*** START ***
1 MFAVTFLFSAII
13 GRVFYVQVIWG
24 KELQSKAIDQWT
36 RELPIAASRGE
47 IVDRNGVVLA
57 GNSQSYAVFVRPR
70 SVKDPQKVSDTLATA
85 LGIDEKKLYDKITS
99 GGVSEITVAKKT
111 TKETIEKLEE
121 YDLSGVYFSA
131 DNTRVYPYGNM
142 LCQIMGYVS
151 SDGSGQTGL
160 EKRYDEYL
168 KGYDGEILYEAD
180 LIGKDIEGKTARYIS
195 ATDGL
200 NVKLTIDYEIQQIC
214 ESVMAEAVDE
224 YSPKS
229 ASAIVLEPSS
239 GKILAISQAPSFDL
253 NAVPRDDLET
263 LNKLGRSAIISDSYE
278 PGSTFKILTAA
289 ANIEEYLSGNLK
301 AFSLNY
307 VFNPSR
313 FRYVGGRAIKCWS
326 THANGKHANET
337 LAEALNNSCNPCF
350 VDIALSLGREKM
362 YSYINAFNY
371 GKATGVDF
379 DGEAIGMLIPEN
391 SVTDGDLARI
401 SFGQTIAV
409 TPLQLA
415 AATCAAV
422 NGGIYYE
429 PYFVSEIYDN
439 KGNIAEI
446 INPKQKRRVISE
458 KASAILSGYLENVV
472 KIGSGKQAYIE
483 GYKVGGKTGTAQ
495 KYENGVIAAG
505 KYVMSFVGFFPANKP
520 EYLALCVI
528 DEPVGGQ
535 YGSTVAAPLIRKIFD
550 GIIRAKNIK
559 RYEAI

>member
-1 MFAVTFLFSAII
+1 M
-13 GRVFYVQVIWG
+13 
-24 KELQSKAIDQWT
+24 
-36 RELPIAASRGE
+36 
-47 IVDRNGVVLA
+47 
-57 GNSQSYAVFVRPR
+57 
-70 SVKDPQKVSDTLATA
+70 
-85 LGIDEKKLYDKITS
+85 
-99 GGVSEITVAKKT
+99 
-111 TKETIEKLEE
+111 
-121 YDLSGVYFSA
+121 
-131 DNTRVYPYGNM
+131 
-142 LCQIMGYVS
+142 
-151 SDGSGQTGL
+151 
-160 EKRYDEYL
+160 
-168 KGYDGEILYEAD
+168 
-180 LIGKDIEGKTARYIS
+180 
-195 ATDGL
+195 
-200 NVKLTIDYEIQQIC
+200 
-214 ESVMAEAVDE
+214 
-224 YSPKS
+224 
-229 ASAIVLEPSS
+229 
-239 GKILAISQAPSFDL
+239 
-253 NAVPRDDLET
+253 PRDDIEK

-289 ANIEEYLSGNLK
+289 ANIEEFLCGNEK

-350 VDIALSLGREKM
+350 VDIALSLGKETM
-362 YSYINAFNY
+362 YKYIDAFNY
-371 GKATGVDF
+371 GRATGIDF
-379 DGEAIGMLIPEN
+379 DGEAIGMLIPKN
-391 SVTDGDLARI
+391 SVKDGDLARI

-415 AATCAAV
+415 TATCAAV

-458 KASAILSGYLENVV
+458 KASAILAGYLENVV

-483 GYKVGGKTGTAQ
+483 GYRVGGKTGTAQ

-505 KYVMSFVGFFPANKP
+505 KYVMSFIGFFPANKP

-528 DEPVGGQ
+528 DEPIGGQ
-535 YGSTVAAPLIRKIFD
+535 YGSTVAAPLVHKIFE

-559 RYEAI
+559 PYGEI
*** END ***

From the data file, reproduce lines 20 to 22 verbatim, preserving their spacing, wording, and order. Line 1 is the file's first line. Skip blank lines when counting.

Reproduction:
214 ESVMAEAVDE
224 YSPKS
229 ASAIVLEPSS